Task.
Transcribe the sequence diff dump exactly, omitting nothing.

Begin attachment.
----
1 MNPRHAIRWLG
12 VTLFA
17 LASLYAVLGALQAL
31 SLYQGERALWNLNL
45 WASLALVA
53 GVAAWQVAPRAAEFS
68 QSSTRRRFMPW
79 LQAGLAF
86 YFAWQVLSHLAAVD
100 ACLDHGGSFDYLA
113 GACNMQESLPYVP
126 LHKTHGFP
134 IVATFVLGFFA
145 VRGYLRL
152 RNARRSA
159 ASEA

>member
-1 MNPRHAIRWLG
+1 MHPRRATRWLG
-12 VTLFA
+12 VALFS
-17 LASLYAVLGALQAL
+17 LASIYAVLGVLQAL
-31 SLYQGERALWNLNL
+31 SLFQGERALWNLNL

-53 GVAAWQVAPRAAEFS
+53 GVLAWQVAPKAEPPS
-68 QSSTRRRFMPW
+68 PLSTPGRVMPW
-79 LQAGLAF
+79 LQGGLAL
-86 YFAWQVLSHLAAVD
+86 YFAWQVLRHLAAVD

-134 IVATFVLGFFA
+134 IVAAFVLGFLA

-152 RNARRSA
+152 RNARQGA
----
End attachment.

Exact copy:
1 MNPRHAIRWLG
12 VTLFA
17 LASLYAVLGALQAL
31 SLYQGERALWNLNL
45 WASLALVA
53 GVAAWQVAPRAAEFS
68 QSSTRRRFMPW
79 LQAGLAF
86 YFAWQVLSHLAAVD
100 ACLDHGGSFDYLA
113 GACNMQESLPYVP
126 LHKTHGFP
134 IVATFVLGFFA
145 VRGYLRL
152 RNARRSA
159 ASEA

>member
-1 MNPRHAIRWLG
+1 MHPRRATRWLG
-12 VTLFA
+12 VALFS
-17 LASLYAVLGALQAL
+17 LASIYAVLGVLQAL
-31 SLYQGERALWNLNL
+31 SLFQGERALWNLNL

-53 GVAAWQVAPRAAEFS
+53 GVLAWQVAPKAEPPS
-68 QSSTRRRFMPW
+68 PLSTPGRVMPW
-79 LQAGLAF
+79 LQGGLAL
-86 YFAWQVLSHLAAVD
+86 YFAWQVLRHLAAVD

-134 IVATFVLGFFA
+134 IVAAFVLGFLA

-152 RNARRSA
+152 RNARQGA